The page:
Remarks by President Trump and First Lady Melania Trump to Troops and Families
Naval Air Base Sigonella
4:57 P.M. CEST
MRS. TRUMP: What a beautiful place! (Applause.) We had the greatest time here. We did a lot of great stuff. And I want to thank you very much. This has been an incredible trip, and great strides have been made. My husband worked very hard on behalf of our country, and I’m very proud of him.
This trip has also been incredible for me as First Lady. In Saudi Arabia, I visited children at a local school and a call center with all-female employees. In Israel, I spent time with some children at Haddasah Medical Center along with Mrs. Netanyahu. In Rome, I was honored and blessed to be granted an audience with His Holiness, Pope Francis, followed by a very special visit to Bambino Gesu Children Hospital.
Just hours after leaving, a young boy I spent time with found out he had received a new heart donor. Receiving that news is a moment I will never forget, and I wish him a speedy recovery.
In Brussels, I met with Queen Mathilda, and participated in a forum on preventing the online exploitation of children, then paid a visit to the patients at Queen Fabiola’s Children Hospital.
This trip, for me, has been very special and I will never forget the women and children I met. As one of the kids at the hospital that I visit said in a picture he drew for me: We are all the same.
I also want to take a moment to thank you all for the sacrifices you make on behalf of our country. It is because of your selfless commitment that we enjoy the freedoms we have today. And to the families who endure time apart, or constant moves to the base, your sacrifices do not go unnoticed or unappreciated. Thank you and God bless you. (Applause.)
And now it is my great honor to introduce my husband, the President of the United States, Donald J. Trump. (Applause.)
AUDIENCE: USA! USA! USA!
PRESIDENT TRUMP: I’ve got to get the lipstick off. Is it off? (Laughter.) Thank you, honey. Thank you both. That’s great.
And I’m trying to figure out who’s in that helicopter that is coming in. It may be Prime Minister Abe. It may be Justin from Canada. Great people. We made a lot of good friends this week, I’ll tell you, a lot of good friends. They’re good people.
America is very blessed with a lot of great diplomats. And I have to say this, as she just walks over here — but I don’t think the United States could possibly have a better emissary than our magnificent, and wonderful person, our First Lady, Melania. Thank you. Thank you, honey. (Applause.) The countries of the world have a large number of disagreements, but they all agree with me on that one — that I can tell you. So everywhere we go, it’s the same old story. So, great job.
And you know, we’ve been gone for now a long time. Everywhere I go — but we have been gone for close to nine days — this will be nine days. And I think we hit a homerun no matter where we are. We’re thrilled to be here right now. And we’re getting on that very big plane — we’re heading back to Washington and the United States. But to be with you at our great naval air station is wonderful. I can think of no better way to conclude our first foreign trip than to spend the time with you right here, with the incredible men and women of the United States Navy, and with all of our brave soldiers, sailors, airmen and Marines — (applause) — and our great civilians — we support them, right? (Applause.) A very proud nation salutes you. A very, very proud nation. And I’ll tell you what, we are very, very proud of you.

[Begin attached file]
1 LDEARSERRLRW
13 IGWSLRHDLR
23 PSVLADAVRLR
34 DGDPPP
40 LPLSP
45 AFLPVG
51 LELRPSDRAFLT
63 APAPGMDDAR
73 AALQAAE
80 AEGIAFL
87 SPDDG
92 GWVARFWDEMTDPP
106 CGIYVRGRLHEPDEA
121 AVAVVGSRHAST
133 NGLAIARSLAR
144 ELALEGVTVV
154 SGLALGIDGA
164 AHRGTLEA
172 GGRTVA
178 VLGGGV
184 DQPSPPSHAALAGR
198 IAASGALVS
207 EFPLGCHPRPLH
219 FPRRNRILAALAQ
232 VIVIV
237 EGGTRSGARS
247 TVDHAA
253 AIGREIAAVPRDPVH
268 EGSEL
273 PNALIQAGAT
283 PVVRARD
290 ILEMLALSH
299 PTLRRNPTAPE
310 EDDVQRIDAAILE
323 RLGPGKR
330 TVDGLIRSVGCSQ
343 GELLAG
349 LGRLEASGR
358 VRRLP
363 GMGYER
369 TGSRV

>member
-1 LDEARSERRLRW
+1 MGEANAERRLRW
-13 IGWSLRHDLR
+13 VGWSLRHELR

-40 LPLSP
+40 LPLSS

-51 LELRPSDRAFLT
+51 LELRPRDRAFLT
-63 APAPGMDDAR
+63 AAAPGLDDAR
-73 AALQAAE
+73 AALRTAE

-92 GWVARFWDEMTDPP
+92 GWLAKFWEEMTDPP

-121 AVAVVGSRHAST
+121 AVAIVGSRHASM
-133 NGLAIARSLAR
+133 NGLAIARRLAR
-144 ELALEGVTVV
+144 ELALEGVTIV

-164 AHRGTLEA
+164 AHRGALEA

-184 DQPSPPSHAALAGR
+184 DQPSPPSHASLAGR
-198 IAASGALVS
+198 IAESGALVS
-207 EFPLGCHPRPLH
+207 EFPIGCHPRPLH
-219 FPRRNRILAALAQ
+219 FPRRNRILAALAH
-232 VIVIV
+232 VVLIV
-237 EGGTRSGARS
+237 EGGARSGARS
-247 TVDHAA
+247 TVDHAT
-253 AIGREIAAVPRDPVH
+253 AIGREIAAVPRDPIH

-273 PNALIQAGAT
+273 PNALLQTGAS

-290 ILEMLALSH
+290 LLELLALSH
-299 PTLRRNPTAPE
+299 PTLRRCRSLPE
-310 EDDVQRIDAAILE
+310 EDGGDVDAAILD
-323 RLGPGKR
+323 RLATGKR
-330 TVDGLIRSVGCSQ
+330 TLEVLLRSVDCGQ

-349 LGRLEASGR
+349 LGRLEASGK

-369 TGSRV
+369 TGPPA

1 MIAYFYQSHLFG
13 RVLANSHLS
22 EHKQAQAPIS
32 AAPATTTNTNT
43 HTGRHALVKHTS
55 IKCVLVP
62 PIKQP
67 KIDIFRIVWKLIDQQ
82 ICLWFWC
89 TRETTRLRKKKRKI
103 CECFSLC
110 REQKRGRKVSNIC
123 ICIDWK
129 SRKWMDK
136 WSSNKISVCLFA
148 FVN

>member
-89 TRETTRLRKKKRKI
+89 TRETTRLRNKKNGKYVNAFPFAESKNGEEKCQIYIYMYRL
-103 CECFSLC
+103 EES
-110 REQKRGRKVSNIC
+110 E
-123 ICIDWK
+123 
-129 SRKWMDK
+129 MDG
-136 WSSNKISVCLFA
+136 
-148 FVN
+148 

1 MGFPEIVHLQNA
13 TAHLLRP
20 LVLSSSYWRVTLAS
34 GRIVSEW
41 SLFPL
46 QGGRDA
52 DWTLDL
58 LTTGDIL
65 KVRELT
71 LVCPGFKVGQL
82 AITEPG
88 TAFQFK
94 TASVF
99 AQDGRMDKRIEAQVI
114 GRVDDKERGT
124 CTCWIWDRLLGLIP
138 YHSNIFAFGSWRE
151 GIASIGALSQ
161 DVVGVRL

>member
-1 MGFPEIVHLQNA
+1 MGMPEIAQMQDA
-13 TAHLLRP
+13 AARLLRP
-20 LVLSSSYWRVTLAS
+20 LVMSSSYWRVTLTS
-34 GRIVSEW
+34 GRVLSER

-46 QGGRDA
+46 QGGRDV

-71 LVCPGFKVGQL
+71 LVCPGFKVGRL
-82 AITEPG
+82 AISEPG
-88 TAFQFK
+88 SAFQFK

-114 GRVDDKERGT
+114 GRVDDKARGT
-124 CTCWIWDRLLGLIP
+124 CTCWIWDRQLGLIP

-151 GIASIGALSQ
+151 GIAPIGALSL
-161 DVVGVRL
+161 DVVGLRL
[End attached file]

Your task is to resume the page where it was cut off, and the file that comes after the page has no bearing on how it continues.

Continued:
Every single day, you protect the safety and security of the American people — and provide a symbol of hope, freedom and justice for the world. To our friends and allies, you are the ultimate reassurance — to our enemies, you are the ultimate deterrent.
You’re the metal spine forged out of the fires of American strength. And you notice how much stronger we’re getting? Have you — feeling it? Are you feeling it? (Applause.) All that new equipment just coming in. You saw what we did with our military budget — way up. Took a little heat on that one, but it’s okay with me. You are the men and women who make up the most powerful military in the world — and under my administration — as you know, you’ve seen it, right — under my administration, stronger and stronger every single day. (Applause.)
I want to thank Captain Brent Trickle for leading to prepare for this visit — and you really have done a lot, I’ve seen it — feel free to sound liberty call as soon as wheels are up. Okay? (Applause.) That’s sounds — maybe I’ll stay down with you and celebrate together this way. (Applause.)
But before going any further, I also want to express, on behalf of the United States, our gratitude to our Italian and NATO allies here today. We have a lot of them. (Applause.) You’re stationed at the crossroads of the Mediterranean, working side-by-side with Americans to confront the threats associated with the tremendous violence, suffering and instability across North Africa and the Middle East. To every service member from Italy, from a NATO country, we want to thank you for your friendship, and for partnering with us in the fight to defeat terrorism and protect civilization. (Applause.) Better believe it.
Terrorism is a threat — bad threat — to all of humanity — and together, we will overcome this threat. We will win. (Applause.)
But none of what we achieve would be possible without our wonderful military spouses and families. (Applause.) Each of you makes these great sacrifices for our country as well. Let’s hear it for the military spouses. (Applause.) We will always support you and we will never, ever forget you. That I can tell you.
There’s one more very special group I have to thank, and that is our eighth grade students right here in Sigonella. Where are they? Oh, here they are. (Applause.) I’ve been hearing a lot about you. In January, the eighth grade class at Sigonella came all the way from to Washington to march in my inaugural parade. Right? Look at you. They’re all so happy. Young. You’re going to have a great life, right? Great life. Thank you very much. I have to say. Are you all glad you did it? Thank you, honey.